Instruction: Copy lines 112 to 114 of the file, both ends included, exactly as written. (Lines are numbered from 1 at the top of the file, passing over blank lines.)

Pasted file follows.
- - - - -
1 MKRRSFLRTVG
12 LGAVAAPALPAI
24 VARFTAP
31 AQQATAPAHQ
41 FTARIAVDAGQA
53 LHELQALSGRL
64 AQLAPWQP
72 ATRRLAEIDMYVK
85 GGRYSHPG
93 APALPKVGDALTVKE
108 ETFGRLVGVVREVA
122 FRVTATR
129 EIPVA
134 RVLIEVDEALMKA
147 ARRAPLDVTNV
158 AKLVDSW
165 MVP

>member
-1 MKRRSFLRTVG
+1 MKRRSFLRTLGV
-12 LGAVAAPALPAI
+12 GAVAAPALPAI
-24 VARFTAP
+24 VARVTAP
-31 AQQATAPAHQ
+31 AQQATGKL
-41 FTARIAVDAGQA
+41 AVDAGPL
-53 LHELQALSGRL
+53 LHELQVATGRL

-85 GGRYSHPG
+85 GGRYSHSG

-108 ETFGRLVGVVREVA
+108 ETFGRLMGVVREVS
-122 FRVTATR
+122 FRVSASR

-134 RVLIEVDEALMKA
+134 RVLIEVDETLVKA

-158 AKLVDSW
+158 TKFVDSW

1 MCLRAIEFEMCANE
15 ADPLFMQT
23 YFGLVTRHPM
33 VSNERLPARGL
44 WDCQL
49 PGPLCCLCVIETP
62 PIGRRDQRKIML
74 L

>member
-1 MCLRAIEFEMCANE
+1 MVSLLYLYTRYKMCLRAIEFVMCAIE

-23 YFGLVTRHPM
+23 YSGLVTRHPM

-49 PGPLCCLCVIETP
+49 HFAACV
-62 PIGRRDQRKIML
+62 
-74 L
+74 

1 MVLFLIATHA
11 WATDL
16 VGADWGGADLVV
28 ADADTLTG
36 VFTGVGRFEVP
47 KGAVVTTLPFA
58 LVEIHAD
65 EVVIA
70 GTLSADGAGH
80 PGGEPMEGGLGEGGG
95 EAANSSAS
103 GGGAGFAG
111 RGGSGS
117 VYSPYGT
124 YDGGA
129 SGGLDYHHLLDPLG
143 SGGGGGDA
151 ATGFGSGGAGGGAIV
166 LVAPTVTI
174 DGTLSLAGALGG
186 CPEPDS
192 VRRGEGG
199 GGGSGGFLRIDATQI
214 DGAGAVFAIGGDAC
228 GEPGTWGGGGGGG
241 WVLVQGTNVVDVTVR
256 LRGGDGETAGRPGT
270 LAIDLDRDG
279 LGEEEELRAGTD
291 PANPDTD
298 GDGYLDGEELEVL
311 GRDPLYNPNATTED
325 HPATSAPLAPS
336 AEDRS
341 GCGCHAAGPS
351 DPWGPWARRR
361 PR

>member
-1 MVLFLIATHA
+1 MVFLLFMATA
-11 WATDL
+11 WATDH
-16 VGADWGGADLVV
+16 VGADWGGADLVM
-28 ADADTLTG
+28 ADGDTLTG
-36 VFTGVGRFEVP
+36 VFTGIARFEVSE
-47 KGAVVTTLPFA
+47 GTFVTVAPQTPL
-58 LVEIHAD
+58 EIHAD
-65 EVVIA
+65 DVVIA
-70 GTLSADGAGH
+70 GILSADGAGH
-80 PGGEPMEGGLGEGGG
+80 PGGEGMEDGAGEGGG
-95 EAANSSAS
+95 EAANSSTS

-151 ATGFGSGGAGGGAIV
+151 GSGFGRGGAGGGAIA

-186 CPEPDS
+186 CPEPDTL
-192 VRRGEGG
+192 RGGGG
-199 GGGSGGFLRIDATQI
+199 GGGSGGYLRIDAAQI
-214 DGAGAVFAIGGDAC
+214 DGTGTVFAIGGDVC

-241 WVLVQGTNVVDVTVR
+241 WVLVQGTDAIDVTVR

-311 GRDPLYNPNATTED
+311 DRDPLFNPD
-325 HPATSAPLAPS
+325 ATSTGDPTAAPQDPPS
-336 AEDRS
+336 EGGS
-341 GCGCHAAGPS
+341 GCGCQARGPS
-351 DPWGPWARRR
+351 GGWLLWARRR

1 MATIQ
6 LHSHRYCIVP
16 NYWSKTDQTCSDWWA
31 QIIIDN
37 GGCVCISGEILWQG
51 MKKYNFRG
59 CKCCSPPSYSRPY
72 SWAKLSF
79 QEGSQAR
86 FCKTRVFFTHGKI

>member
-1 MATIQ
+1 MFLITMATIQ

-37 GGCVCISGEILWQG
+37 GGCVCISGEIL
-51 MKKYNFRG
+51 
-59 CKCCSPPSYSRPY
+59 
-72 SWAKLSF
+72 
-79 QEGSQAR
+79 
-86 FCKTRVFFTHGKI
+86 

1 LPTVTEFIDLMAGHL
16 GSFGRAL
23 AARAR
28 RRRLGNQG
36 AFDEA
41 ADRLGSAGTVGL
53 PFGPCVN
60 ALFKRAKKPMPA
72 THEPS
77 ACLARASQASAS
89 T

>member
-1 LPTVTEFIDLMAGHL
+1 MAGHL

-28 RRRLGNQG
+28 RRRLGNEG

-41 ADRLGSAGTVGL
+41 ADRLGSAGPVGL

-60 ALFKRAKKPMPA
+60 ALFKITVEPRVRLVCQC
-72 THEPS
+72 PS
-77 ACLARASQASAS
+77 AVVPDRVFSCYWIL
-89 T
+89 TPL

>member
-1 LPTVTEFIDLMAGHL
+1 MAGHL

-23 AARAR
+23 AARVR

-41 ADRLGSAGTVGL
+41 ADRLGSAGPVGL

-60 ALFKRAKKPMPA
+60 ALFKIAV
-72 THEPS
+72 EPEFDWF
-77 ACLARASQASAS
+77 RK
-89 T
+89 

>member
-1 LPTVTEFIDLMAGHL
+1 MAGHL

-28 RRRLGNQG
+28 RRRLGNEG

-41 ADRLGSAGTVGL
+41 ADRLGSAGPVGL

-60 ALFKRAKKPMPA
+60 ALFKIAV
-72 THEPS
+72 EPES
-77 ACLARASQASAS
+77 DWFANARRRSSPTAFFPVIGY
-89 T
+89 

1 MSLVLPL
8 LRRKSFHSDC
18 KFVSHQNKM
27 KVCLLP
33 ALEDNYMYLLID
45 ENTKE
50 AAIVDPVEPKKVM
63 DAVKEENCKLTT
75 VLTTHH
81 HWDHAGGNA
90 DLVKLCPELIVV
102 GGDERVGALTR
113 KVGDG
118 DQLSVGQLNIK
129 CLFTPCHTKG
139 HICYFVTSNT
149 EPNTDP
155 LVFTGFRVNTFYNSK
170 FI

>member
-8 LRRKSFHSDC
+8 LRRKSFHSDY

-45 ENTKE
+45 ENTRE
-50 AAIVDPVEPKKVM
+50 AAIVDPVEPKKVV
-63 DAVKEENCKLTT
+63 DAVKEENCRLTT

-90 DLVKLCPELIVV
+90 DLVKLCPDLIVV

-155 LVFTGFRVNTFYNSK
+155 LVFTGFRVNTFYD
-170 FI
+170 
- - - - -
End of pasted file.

-65 EVVIA
+65 DVVIA
-70 GTLSADGAGH